Ted Cruz Isn’t Here to Make Friends

How the Texas senator used the playbook of reality TV villainy to win by his own rules.

WASHINGTON, DC - OCTOBER 11: Senator Ted Cruz (R-TX), speaks at the 2013 Values Voter Summit, held by the Family Research Council, on October 11, 2013 in Washington, DC. The summit, which goes for three days, is attended by a number of Republican senators and high profile conservative voices in American politics. 
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Alex Seitz Wald
Oct. 21, 2013, 5:54 a.m.

With just 12 words last week, Ted Cruz may have re­vealed his motives in a way that hun­dreds of lengthy “think pieces” and hours of TV pan­el dis­cus­sions could not. “I’m not serving in of­fice be­cause I des­per­ately needed 99 new friends,” Cruz told ABC’s Jon Karl Thursday night in his first on-cam­era in­ter­view since the end of the gov­ern­ment shut­down. Wheth­er in­ten­tion­ally or not, Cruz was quot­ing, al­most word-for-word, the de­fin­ing phrase of real­ity tele­vi­sion, uttered by dozens of real­ity vil­lains since the dawn of the genre: “I’m not here to make friends.” The phrase, more than any­thing else, has come to define everything we love and loathe about real­ity shows.

And what is the Sen­ate, beamed live in­to the homes of mil­lions of Amer­ic­ans via C-SPAN, if not real­ity TV? It has all the ar­chi­tec­ture of Sur­viv­or, with its com­plic­ated rules, out­sized per­son­al­it­ies, and reg­u­lar elim­in­a­tions. Ted Cruz is just fol­low­ing the play­book writ­ten by Dav­id “Puck” Rainey on the very first sea­son of the Real World 20 years ago, and de­ployed by every real­ity vil­lain since, from Omarosa to the Real House­wives. It’s simple: Be brash, be out­rageous, be hated, but most of all be mem­or­able and you can win big out­side the game, even if you lose the game you’re sup­posed to be play­ing.

Al­lis­on Nowacki, who hosts the “I’m not here to make friends” pod­cast, which dis­cusses the latest in real­ity TV, says “Ted Cruz could eas­ily be cast on any com­pet­it­ive real­ity [show] today.”

“Polit­ics was and still is the first real­ity show in his­tory. There have al­ways been al­li­ances, her­oes, and vil­lains,” she said in an email, not­ing that be­ing mem­or­able for mak­ing in­flam­mat­ory com­ments “is a le­git­im­ate strategy in polit­ics as well as real­ity tele­vi­sion.”

Those who say they’re not here to make friends usu­ally end that sen­tence by de­clar­ing that they’re “here to win.” But that’s iron­ic be­cause “the per­son/people who ac­tu­ally uses the line nev­er wins — per­haps not sur­pris­ingly, as it tends to sign­post them quite clearly as an ar­rog­ant [jerk] who, un­less they can really win the audi­ence over, is likely to be at risk of be­ing voted off be­fore long,” ac­cord­ing to the web­site TV Tropes, which cata­logues such things. “There is also an im­plic­a­tion that the con­test­ant thinks they can win the con­test all by them­selves.”

But real­ity TV vil­lains, like Cruz, are play­ing their own game, not the one the show’s mas­ters want them to play. Puck got evicted from the “Real World” house for be­ing ob­nox­ious and ho­mo­phobic, but it is his name we re­mem­ber, not those of the oth­er cast mem­bers. Omarosa lost when Don­ald Trump “fired” her a few epis­odes be­fore the fi­nale of  The Ap­pren­tice, but she was the break­out star. Do you even re­mem­ber who ac­tu­ally won? Neither did we, his name is Bill Rancic.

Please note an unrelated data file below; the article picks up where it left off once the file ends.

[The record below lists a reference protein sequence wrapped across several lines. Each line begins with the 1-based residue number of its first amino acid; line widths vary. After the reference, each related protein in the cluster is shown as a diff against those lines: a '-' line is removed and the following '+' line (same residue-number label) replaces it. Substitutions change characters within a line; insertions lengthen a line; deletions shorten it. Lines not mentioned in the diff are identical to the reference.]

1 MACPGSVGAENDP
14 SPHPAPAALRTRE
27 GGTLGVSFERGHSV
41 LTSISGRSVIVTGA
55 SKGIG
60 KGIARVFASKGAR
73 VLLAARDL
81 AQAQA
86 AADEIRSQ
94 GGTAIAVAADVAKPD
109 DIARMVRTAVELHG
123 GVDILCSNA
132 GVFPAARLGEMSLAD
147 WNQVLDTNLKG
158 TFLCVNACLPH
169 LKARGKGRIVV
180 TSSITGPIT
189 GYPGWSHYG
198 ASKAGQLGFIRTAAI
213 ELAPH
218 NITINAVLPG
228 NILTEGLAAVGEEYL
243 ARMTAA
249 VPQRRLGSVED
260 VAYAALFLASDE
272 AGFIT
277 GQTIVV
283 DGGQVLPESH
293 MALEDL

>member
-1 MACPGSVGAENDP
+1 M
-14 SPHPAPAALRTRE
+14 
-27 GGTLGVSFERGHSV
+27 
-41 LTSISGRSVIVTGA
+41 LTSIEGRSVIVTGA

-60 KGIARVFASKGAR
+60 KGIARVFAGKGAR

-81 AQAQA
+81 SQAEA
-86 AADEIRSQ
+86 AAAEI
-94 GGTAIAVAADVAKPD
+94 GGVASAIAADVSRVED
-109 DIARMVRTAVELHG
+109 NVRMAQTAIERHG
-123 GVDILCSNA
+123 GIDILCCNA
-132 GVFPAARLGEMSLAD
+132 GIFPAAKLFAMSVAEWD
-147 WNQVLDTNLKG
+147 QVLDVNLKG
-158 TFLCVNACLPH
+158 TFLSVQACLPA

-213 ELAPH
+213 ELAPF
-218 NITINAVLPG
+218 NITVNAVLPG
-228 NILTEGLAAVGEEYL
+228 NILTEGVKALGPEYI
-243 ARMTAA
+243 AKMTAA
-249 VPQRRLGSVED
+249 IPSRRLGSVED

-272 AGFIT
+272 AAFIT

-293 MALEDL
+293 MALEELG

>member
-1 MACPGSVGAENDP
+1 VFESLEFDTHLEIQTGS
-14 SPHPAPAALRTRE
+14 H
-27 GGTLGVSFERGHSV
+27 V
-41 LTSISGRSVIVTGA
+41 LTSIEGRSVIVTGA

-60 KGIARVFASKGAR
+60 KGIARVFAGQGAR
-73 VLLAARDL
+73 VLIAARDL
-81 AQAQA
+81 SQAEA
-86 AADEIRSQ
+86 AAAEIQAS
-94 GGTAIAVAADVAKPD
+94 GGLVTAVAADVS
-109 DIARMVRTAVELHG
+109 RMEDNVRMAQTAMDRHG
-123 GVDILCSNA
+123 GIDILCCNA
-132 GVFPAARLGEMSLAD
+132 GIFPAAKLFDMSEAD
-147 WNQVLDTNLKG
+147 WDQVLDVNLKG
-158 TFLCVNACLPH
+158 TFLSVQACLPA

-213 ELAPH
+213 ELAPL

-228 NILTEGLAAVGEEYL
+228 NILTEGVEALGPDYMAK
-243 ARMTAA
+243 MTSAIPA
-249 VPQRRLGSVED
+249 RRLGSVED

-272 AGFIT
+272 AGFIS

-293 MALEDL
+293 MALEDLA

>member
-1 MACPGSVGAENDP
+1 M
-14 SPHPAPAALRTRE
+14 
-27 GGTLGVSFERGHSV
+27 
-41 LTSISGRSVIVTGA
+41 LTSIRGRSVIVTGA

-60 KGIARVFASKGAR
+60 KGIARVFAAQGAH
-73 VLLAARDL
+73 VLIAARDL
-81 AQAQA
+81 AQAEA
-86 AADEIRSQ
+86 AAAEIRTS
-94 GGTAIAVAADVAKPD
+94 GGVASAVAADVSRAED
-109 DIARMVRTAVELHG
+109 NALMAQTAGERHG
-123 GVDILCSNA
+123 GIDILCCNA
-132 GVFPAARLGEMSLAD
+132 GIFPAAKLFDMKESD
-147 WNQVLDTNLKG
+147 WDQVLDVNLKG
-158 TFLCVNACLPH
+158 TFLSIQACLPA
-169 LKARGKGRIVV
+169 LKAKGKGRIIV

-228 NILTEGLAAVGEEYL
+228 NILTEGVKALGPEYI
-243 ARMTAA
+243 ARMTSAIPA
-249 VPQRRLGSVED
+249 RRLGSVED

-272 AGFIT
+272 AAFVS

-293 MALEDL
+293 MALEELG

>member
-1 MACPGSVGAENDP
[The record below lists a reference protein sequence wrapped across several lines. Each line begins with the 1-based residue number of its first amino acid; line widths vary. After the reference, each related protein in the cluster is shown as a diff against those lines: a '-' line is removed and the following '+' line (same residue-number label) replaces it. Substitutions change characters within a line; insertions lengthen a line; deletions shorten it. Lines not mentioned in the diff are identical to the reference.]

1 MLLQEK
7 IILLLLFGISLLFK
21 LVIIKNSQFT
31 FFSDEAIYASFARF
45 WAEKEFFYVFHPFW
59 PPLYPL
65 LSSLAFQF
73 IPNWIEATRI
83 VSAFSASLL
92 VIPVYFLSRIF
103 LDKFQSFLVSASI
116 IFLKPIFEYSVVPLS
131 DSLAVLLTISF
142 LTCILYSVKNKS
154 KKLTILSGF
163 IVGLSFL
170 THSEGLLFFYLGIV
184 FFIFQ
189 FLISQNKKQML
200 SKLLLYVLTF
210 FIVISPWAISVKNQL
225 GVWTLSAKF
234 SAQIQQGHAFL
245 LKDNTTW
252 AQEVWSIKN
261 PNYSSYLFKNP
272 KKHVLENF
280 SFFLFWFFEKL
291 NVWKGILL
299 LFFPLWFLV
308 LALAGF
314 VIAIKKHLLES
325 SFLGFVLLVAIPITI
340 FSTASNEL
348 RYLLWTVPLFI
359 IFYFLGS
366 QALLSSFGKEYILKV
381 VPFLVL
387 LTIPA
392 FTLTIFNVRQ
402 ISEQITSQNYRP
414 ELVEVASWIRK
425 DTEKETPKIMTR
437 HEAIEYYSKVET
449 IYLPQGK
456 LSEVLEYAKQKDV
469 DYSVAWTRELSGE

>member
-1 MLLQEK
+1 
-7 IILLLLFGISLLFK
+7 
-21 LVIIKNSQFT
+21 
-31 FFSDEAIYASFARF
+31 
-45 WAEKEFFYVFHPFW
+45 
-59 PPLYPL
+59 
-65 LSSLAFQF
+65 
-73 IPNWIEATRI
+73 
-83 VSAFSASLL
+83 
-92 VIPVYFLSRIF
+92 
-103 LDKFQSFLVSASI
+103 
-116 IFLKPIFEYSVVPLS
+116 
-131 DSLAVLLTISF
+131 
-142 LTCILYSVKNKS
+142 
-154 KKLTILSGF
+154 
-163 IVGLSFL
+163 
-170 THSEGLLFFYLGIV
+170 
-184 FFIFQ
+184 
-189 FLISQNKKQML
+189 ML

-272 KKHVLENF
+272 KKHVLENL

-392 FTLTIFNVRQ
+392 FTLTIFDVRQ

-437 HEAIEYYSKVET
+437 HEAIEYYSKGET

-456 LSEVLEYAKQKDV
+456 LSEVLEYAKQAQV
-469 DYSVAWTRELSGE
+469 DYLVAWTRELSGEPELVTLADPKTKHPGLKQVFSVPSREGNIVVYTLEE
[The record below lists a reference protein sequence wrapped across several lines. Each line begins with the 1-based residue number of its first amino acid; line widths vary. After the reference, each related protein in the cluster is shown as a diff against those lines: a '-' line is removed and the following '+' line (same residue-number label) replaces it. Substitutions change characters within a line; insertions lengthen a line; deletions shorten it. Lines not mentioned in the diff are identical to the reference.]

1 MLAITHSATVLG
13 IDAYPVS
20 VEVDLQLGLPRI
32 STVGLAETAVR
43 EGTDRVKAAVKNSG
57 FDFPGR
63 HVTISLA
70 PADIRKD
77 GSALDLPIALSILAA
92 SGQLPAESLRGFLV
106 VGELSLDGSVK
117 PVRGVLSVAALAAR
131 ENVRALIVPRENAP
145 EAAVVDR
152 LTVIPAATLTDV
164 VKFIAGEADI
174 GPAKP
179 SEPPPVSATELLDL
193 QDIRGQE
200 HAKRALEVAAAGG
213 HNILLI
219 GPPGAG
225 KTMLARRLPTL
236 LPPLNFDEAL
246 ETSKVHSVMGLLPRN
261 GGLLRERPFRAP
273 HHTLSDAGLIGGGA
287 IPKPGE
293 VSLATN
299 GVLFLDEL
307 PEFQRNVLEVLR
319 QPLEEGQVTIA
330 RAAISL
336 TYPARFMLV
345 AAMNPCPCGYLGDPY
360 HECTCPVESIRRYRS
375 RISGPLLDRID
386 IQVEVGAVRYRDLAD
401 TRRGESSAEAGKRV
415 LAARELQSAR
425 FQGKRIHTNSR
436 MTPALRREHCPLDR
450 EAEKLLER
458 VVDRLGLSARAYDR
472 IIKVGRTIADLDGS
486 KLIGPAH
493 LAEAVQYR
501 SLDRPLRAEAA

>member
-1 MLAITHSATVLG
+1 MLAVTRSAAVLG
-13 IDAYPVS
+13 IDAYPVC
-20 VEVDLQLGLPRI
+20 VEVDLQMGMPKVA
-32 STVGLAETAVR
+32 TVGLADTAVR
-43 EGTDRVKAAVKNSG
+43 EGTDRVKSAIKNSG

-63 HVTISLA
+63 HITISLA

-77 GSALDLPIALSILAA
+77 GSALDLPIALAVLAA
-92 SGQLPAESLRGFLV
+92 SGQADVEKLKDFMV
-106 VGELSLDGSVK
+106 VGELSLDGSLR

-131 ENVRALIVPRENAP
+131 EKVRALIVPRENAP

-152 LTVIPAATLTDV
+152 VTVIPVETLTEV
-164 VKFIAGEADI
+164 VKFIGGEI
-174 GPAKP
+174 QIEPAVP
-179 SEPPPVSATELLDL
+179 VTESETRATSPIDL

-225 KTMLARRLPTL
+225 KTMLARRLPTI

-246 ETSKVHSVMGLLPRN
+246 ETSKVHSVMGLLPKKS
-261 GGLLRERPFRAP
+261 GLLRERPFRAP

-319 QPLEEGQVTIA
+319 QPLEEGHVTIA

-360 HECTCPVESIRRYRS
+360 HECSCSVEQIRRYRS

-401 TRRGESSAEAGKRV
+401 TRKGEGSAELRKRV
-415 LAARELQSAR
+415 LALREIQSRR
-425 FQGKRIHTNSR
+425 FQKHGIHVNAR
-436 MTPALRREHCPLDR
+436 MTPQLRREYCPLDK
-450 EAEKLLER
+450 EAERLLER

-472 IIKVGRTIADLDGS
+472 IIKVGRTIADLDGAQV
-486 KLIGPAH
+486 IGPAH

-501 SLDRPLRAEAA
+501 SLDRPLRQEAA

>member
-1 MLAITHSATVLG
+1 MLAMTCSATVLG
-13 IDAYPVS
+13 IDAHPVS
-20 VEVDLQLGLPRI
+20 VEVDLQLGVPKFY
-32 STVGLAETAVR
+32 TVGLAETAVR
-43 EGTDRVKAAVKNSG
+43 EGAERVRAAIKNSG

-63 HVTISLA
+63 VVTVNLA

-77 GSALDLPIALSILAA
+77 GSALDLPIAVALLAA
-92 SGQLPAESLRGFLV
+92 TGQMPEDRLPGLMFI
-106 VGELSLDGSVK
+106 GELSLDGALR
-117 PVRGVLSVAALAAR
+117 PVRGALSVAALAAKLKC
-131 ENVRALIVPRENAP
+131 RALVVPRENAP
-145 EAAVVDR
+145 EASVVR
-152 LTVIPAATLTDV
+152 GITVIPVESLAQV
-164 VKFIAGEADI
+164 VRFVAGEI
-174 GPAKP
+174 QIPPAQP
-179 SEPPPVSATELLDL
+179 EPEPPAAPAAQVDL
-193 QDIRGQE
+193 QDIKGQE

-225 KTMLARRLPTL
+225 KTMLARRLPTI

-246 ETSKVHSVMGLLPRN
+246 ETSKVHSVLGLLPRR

And los­ing in one way can eas­ily be win­ning in an­oth­er. Puck turned his tele­vised jerkitude in­to a mod­est ca­reer, with oth­er tele­vi­sion ap­pear­ances and gigs. “How do you get fam­ous now?” he pondered in a 2013 in­ter­view look­ing back on his time as a minor cul­tur­al icon (the stuff of aca­dem­ic journ­als on Je­sus and Gen­er­a­tion X). “I did Cribs. I re­in­vent my­self a lot. All my friends in San Fran­cisco still do the same sh—.”

Omarosa has done even bet­ter, turn­ing her schtick as the “wo­man Amer­ica loved to hate” in­to sol­id gold. Since her first ap­pear­ance on Trump’s show, there have been at least 20 oth­er real­ity TV ap­pear­ances, mem­oirs, li­cens­ing deals, even a min­istry, and con­stant tabloid fod­der. She’s a house­hold name and a met­onym for a cer­tain per­son­al­ity type.

Sure they’re hated, but this is what win­ning in post­mod­ern Amer­ica looks like, and Ted Cruz is just ap­ply­ing the same for­mula to polit­ics. He’s not the first — take Michele Bach­mann or Sarah Pal­in, for in­stance — but rarely do politi­cians ac­tu­ally use the lan­guage of real­ity TV to ex­plain them­selves, as Cruz did. (In­cid­ent­ally, the House has a real real­ity TV star in the form of former Real World cast mem­ber Sean Duffy, but he’s tried to dis­tance him­self from that past.)

Cruz may have lost the shut­down in terms of se­cur­ing his de­sired policy out­come. He may nev­er be suc­cess­ful in ad­van­cing le­gis­la­tion. But in nine short months, he’s trans­formed him­self in­to a move­ment lead­er par ex­cel­lence, raised mil­lions of dol­lars, earned lim­it­less pub­li­city, and po­si­tioned him­self as the only True Con­ser­vat­ive™ head­ing in­to 2016.

He may have lost ac­cord­ing to your rules, but in every way that really mat­ters, he won. And if the his­tory of real­ity TV is any pre­ced­ent, there will be a lot more like him.